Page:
Agnes Varda and JR’s “Faces Places,” Brett Morgen’s “Jane,” Matthew Heineman’s “City of Ghosts” and Jeff Orlowski’s “Chasing Coral” have made the cut as the Academy Awards race for Best Documentary Feature has been narrowed down from a record-breaking 170 eligible films to a shortlist of 15.
Competing directors include two who have won Honorary Oscars in recent years: “Faces Places” co-director Varda, who received the award in November, and “Ex Libris – The New York Public Library” director Frederick Wiseman, a legendary nonfiction filmmaker who won an Honorary Oscar in 2016, has never been nominated for a competitive one.
Also in the running: Activist, artist and filmmaker Ai Weiwei, with his globe-spanning film about refugees, “Human Flow”; Steve James, who was snubbed by the Oscars for “Hoop Dreams” and “The Interrupters,” with “Abacus: Small Enough to Jail”; the sports doc “Icarus,” an examination of Russia’s Olympic doping program that is particularly timely in light of the country’s recent banishment from the upcoming games; and “An Inconvenient Sequel: Truth to Power,” the follow-up to the Oscar-winning film about Al Gore’s climate-change crusade.
“Strong Island,” Yance Ford’s examination of the murder of his brother, continued its strong showing after being nominated for nearly every early doc award, while “LA 92,” one of more than half a dozen docs about the 1992 Los Angeles riots and a film that has already won an Emmy, advanced as well, as did “One of Us,” Rachel Grady and Heidi Ewing’s examination of a handful of Hassidic Jews who tried to leave their insular community in Brooklyn.
Also on the shortlist: the four-hour Grateful Dead documentary “Long Strange Trip,” the Syrian-set “Last Men in Aleppo” and Jennifer Brea’s chronicle of her own illness, “Unrest.”
The Oscars shortlist:
“Abacus: Small Enough to Jail,” Mitten Media, Motto Pictures, Kartemquin Educational Films and WGBH/FRONTLINE
“Chasing Coral,” Exposure Labs in partnership with The Ocean Agency & View Into the Blue in association with Argent Pictures & The Kendeda Fund
“City of Ghosts,” Our Time Projects and Jigsaw Productions
“Ex Libris – The New York Public Library,” Ex Libris Films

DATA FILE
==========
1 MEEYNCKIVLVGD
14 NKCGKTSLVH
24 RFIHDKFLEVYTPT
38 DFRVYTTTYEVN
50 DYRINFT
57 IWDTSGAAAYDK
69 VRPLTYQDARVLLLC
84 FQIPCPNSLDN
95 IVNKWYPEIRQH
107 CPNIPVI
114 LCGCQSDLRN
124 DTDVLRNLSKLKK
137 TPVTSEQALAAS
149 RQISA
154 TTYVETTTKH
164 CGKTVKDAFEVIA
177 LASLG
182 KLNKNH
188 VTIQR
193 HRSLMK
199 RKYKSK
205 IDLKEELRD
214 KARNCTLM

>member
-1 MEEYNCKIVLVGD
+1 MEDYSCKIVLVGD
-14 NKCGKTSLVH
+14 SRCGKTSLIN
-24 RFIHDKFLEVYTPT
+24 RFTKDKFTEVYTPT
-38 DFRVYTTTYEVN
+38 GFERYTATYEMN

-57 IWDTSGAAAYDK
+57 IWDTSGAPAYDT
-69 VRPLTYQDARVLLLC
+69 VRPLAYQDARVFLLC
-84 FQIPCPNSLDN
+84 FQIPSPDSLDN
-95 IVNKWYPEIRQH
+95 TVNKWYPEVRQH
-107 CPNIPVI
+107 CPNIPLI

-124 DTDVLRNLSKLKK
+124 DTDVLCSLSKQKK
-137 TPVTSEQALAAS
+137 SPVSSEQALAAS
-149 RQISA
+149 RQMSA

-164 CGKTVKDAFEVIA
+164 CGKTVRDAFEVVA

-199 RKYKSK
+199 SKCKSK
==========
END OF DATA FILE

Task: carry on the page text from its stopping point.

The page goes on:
“Faces Places,” Ciné Tamaris
“Human Flow,” Participant Media and AC Films
“Icarus,” Netflix Documentary in association with Impact Partners, Diamond Docs, Chicago
Media Project and Alex Productions
“An Inconvenient Sequel: Truth to Power,” Paramount Pictures and Participant Media
“Jane,” National Geographic Studios in association with Public Road Productions
“LA 92,” Lightbox
“Last Men in Aleppo,” Larm Film
“Long Strange Trip,” Double E Pictures, AOMA Sunshine Films and Sikelia
“One of Us,” Loki Films
“Strong Island,” Yanceville Films and Louverture Films
“Unrest,” Shella Films and Little by Little Films
High-profile films missing from the shortlist include “Cries From Syria,” “The Final Year,” “Kedi,” “Let It Fall: Los Angeles 1982-1992,” “No Stone Unturned,” “Step” and “Dina.”
The first round of voting ended on Nov. 30, with members of the Academy’s Documentary Branch assigned to watch specific films but free to view any other qualifying film. Their votes produced the shortlist, and the entire branch will now be able to view the semifinalists and select the five nominees.
In recent years, the branch has regularly modified its rules to open the voting to more members and prevent the baffling oversights that regularly happened when the shortlist was produced by the votes of small committees.
Since the changes have been made, the shortlists have typically contained most of the high-profile docs in the running, perhaps at the expense of smaller films that might have been able to advance under the old rules.
The five nominees will be announced with the rest of the Oscars nominations on Jan. 23, with early favorites including “City of Ghosts,” “Faces Places,” “Jane” and “Strong Island.”